Director: Takeshi Furusawa
Starring: Ai Hashimoto, Kento Yamazaki, Yoshihiko Hakamada, Ai Kato, Natsumi Takamori
Transfer student Koichi Sakakibara (Kento Yamazaki) enters Class 3-3 shortly after a short hospital stay for an existing medical condition. During his hospitalization, he sees a mysterious girl with an eyepatch that comes to him in a vision. Filing it away, he is shocked to discover that the very same girl (Ai Hashimoto) is in his very own class. Even stranger, he seems to be the only one able to see her! As the two delve deeper into the mystery, he and the mysteriously beautiful girl will uncover the secret that has haunted their school and students for over 20 years.
Director Takeshi Furusawa helms this live action adaptation of the hit novel by Yukito Ayatsuji. Previously adapted into a hit anime, Another is the latest supernatural tinged film from Furusawa. While I cannot comment on the either the novel or the anime, I have to say that this film certainly left me a bit cold.
Ai Hashimoto and Kenta Yamazaki reunite again, having previously worked together in the conversely themed Control Tower. Performances are generally bland with both leads and the extended cast all showcasing a timid daze throughout the proceedings. It’s all very lackluster and I had a hard time getting into the somewhat decent plot around the less than enthused performances. It’s a bit disconcerting considering Yamazaki and Hashimoto have been generally considered among the better young Japanese talent out there. Hopefully they have a better body of work elsewhere, but this film certainly won’t be earning either any acting awards soon.
The plot, concerning a school’s somewhat dangerous past, is actually kind of interesting but the execution of this film makes commitment to the events difficult. Characters behave ridiculously, deaths are more smirk inducing than scary, and the few visual effects shots are unconvincing and amateurish. What this horror is missing, unfortunately, is real horror. What should be scary and fearful is instead tame to the point of boredom and disinterest. Dreadfully slow-paced, I did enjoy the bits of ‘detective work’ the leads go through during the film, but it is not enough to save this generally underwhelming experience.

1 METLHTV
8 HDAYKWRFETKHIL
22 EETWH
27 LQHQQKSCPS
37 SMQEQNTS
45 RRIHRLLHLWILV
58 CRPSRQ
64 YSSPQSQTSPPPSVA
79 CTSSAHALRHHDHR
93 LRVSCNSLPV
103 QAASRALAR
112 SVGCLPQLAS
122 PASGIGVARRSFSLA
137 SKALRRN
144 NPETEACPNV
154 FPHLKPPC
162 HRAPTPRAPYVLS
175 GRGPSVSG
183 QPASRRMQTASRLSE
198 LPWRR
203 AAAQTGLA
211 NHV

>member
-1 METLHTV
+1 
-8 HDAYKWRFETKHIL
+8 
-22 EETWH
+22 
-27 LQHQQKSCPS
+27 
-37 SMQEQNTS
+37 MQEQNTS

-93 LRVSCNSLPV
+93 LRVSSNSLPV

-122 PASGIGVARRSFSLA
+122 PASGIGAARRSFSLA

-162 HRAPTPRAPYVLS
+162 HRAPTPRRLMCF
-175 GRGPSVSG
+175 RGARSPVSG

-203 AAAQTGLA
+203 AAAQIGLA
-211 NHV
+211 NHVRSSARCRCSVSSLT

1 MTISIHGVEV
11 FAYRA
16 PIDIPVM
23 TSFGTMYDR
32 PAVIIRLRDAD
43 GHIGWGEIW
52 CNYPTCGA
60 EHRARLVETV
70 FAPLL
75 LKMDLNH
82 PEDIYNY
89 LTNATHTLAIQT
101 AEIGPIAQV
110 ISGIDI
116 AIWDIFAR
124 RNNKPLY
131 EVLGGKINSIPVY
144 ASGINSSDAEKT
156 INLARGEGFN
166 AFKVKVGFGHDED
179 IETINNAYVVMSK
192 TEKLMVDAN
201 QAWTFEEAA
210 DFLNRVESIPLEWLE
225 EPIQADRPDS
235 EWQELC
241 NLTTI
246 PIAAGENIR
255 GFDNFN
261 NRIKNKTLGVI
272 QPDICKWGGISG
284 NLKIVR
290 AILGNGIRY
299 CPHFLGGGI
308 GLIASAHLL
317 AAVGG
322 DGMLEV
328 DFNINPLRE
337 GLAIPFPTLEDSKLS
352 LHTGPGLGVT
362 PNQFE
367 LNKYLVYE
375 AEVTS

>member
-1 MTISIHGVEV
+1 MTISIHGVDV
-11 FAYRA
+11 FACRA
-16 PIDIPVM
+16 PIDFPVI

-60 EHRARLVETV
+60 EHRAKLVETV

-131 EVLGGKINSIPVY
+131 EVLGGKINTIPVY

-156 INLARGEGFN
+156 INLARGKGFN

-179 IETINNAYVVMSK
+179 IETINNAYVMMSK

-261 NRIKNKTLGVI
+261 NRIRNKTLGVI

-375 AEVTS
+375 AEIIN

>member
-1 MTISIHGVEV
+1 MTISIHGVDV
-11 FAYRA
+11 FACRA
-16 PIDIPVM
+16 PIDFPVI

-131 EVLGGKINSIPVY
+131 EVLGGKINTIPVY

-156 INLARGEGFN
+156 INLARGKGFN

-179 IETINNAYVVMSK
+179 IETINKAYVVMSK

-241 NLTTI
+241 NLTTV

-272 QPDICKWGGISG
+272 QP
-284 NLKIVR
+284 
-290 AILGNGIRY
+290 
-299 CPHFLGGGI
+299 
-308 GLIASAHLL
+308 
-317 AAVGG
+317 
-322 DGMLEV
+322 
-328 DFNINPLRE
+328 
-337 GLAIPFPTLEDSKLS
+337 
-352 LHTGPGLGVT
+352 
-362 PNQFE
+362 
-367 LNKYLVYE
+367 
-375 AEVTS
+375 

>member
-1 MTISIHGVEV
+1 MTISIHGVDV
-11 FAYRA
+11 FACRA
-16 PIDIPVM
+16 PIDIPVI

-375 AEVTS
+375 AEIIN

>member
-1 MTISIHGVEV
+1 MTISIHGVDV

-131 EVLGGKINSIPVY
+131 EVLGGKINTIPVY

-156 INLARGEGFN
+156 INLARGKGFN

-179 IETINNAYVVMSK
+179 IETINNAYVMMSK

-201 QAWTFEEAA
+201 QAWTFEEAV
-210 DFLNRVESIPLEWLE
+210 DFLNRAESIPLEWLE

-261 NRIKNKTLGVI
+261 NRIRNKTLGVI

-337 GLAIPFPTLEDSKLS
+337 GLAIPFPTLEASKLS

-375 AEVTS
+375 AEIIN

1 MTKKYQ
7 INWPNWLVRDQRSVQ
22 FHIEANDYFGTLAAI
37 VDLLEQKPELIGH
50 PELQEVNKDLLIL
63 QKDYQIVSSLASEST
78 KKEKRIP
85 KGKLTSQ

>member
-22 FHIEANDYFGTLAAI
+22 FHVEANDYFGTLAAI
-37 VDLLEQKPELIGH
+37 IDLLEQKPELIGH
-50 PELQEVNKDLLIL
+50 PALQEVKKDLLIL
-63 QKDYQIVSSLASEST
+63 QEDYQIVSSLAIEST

For the most part, the film has a bit of a barren look to the sets. Many are underpopulated and there is a decided staleness to the look of the film. Utilizing mostly static work and slow pans, the photography is average and run of the mill. A high note was the music; it is appropriately creepy and would fit well in another horror film but is wasted on a movie like this.
In the end, Another is a very forgettable and disappointing school set horror picture. It lacks urgency and investment and is all together unengaging. I am unsure as to how accurately this adaptation fared in terms of the source, but better choices could have been made to make a more interesting and exciting picture. Lacking little in any real entertainment value, this picture may be best skipped in favor of ANOTHER.
You may enjoy this film if you liked: Shrill Cries, Goth, and/or Voice